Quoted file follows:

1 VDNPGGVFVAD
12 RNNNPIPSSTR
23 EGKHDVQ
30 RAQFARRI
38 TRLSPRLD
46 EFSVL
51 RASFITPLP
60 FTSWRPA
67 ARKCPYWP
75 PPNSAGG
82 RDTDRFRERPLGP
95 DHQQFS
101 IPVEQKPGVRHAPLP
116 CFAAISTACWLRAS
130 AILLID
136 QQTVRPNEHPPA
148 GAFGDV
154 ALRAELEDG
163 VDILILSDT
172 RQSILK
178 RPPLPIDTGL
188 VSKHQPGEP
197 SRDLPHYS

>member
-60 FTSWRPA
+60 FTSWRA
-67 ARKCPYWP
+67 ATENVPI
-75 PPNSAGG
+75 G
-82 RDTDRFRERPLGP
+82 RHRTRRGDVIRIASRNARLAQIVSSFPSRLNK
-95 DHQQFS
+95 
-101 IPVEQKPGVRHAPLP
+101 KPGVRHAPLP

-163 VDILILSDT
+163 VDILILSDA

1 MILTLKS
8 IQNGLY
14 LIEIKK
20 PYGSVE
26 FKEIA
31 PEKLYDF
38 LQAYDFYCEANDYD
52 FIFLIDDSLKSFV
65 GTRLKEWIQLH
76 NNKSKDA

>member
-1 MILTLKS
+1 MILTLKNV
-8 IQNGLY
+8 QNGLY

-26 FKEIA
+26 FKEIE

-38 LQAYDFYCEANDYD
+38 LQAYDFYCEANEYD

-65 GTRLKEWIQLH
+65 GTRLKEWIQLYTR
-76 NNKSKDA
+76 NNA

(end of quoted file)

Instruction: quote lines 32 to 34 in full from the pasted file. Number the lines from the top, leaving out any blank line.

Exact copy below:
+82 RHRTRRGDVIRIASRNARLAQIVSSFPSRLNK
-95 DHQQFS
+95 